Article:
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For the last several weeks I have been working with NAVEX to research whistleblower protection laws across Europe. Meanwhile, several benchmarking surveys about corporate compliance programs have arrived lately, with some intriguing findings about the effectiveness of whistleblower hotlines.

Put both of those things together, and corporate compliance officers have a lot to ponder as you keep working to roll out effective whistleblower hotlines at the global level.

Let’s start with those whistleblower protection laws in Europe. The European Union has seen a wave of legislative activity in the last 12 months or so, as EU member states transposed the EU Whistleblower Protection Directive into their own national law. Much of that action came from member states that had not transposed the Directive by the end of 2021, per the Directive’s original deadline; then European Commission bureaucrats began court proceedings to force the issue.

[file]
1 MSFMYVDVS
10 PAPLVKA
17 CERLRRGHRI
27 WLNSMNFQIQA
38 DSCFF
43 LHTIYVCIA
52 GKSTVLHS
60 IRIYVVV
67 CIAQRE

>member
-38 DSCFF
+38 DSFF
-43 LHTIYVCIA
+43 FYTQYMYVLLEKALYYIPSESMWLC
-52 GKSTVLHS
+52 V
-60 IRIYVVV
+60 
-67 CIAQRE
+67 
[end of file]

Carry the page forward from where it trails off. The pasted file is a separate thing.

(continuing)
Well, consider it forced. We now have whistleblower protection laws across (most of) the land.

The good news for global corporations is that these laws are substantively the same across Europe. (That was the whole point of the EU Whistleblower Protection Directive, after all.) For example, every EU nation’s whistleblower protection law requires the following: 

  • Companies must establish a secure, confidential channel for receiving whistleblower reports.
  • Whistleblowers must be allowed to submit reports verbally (say, over the phone), in writing, or in person.
  • Companies must appoint an impartial person or department to follow up on every report received.
  • Every report must receive diligent follow-up.
  • Companies must acknowledge receipt of a report to the whistleblower within seven days; and then follow up again with the whistleblower within three months on the status of the report.
  • The identity of the whistleblower must be protected at all times, and the company must also work to protect the whistleblower from retaliation.